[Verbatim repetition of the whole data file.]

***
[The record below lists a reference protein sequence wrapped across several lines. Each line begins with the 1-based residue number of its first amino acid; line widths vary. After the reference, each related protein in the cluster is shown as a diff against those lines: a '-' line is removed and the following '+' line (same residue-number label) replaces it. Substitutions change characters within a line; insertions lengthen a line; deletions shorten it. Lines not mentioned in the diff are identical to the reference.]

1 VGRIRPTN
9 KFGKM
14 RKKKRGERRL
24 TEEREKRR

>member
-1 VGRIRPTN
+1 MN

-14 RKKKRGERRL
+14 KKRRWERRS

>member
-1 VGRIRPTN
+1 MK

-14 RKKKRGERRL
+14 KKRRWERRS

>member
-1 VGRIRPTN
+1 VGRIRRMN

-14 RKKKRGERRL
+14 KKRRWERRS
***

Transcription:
[The record below lists a reference protein sequence wrapped across several lines. Each line begins with the 1-based residue number of its first amino acid; line widths vary. After the reference, each related protein in the cluster is shown as a diff against those lines: a '-' line is removed and the following '+' line (same residue-number label) replaces it. Substitutions change characters within a line; insertions lengthen a line; deletions shorten it. Lines not mentioned in the diff are identical to the reference.]

1 VGRIRPTN
9 KFGKM
14 RKKKRGERRL
24 TEEREKRR

>member
-1 VGRIRPTN
+1 MN

-14 RKKKRGERRL
+14 KKRRWERRS

>member
-1 VGRIRPTN
+1 MK

-14 RKKKRGERRL
+14 KKRRWERRS

>member
-1 VGRIRPTN
+1 VGRIRRMN

-14 RKKKRGERRL
+14 KKRRWERRS